St Lawrence University, Cameroon
What Must We Do To Be Saved?: Entrepreneurship in Cameroon Universities and the Crisis of Unemployed Professionals by Dr. Oscar C. Labang
The recent move towards the professionalization of higher education in Cameroon is creating an entirely new challenge which the government will again have to confront. The shifting paradigm has been to produce students who are professionally prepared for the job market. But the question is: which job market? I do not see any foreseeable future in which the government or the current private sector in Cameroon can absorb a greater percentage of students graduating with HNDs and professional BAs every year. What this suggests is that the nation is again heading towards a more severe crisis of unemployment. But unlike in the past where it was assumed that those who were unemployed were academically trained, the new wave of unemployed youth will be professionally trained. We need a system of higher education that can reverse the trend shown on the picture; a system in which more individuals seek to be entrepreneurs instead of employees.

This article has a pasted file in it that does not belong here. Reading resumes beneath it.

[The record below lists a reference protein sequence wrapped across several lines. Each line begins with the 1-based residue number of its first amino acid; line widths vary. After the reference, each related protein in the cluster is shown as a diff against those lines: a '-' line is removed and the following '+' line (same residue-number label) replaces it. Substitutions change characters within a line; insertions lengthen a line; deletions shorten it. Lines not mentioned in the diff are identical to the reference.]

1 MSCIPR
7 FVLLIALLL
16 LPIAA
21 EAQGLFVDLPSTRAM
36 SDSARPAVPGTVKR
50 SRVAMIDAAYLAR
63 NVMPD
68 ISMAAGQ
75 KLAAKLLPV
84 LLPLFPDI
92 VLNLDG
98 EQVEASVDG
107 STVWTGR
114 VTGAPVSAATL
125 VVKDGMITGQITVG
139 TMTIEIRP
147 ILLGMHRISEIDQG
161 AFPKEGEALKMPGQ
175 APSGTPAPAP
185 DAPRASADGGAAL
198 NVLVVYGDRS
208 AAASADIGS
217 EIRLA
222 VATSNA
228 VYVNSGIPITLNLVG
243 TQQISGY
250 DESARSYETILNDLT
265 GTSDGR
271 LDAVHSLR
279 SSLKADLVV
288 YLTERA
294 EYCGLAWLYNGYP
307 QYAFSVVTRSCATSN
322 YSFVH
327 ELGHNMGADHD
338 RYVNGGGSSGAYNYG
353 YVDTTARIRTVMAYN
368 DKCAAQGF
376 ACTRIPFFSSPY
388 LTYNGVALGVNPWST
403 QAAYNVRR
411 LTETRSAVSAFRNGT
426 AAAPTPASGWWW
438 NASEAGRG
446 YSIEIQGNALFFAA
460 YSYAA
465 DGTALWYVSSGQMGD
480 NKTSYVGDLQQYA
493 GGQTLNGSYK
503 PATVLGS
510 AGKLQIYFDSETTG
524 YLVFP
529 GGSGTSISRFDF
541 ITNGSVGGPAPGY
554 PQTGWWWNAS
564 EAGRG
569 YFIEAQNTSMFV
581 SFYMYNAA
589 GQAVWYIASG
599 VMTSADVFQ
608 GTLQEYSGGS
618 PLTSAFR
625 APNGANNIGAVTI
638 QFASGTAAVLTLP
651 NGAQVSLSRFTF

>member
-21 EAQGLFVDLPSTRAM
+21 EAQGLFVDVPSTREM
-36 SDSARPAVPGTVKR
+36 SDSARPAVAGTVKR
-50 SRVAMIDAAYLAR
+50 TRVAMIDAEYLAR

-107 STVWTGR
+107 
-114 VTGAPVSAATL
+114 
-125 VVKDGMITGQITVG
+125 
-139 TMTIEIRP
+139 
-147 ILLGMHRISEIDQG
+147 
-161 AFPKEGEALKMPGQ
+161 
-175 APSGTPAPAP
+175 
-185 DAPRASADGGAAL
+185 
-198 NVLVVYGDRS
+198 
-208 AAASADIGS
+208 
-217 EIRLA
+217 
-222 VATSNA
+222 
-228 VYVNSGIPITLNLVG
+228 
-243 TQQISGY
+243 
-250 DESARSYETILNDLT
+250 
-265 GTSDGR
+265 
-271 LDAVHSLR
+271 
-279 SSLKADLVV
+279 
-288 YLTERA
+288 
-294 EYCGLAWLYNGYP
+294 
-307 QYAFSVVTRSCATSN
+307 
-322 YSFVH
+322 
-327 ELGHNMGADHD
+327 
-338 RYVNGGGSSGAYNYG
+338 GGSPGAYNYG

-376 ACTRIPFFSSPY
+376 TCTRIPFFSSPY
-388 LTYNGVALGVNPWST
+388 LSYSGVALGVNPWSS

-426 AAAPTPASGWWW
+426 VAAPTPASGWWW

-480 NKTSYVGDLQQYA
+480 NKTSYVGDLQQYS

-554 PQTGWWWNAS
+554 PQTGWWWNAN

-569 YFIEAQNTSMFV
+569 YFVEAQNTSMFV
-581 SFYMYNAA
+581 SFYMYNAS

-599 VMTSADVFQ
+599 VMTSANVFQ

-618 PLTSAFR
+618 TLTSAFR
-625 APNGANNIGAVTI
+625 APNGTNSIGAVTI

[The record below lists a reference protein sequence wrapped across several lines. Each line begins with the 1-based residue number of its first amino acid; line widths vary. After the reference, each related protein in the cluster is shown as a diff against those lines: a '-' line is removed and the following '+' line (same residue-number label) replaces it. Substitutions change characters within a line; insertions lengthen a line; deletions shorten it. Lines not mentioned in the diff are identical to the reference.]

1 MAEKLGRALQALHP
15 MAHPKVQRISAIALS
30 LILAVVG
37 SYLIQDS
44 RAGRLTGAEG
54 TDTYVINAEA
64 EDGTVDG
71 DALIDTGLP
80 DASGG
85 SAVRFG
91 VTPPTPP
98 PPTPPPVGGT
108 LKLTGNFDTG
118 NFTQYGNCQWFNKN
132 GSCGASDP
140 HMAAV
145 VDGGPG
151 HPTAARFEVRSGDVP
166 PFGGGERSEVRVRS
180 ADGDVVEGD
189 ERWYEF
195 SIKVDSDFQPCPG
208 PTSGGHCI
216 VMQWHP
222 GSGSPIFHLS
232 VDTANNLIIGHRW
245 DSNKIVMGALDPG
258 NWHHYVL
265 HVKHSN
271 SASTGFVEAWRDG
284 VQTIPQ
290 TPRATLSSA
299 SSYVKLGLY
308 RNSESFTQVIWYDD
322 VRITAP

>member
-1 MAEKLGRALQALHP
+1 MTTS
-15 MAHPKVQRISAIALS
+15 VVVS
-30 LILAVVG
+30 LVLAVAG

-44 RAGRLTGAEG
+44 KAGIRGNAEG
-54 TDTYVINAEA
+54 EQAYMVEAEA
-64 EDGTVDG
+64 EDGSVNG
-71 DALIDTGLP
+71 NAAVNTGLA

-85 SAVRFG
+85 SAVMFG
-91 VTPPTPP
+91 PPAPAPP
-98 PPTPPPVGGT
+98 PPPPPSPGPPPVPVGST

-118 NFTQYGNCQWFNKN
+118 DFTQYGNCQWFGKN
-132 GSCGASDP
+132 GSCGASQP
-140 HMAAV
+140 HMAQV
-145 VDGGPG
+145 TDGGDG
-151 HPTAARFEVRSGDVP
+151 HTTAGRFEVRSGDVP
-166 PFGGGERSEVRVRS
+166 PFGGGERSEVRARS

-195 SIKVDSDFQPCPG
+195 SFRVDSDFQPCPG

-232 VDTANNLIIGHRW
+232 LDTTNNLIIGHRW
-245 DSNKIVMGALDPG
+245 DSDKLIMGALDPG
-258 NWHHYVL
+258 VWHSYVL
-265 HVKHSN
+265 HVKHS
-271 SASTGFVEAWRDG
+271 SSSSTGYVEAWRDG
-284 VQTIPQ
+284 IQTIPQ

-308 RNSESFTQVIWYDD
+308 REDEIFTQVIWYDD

What must we do to be saved?
The answer to what needs to be done to save the nation from this impending doom has been politicized into a philosophy of harmonization which in reality is, a worse, a form of assimilation of the Anglo-Saxon system and, at best, a homogenization of higher education. Interestingly, the higher education system has not even successfully embraced the ideas of LMD and professionalization; yet it is attempting to thread to new grounds. Harmonization will not solve the urgent problem of unemployed professionals. Rather, focus on highly improved entrepreneurial education which is part of the professionalization of higher education could yield better fruits.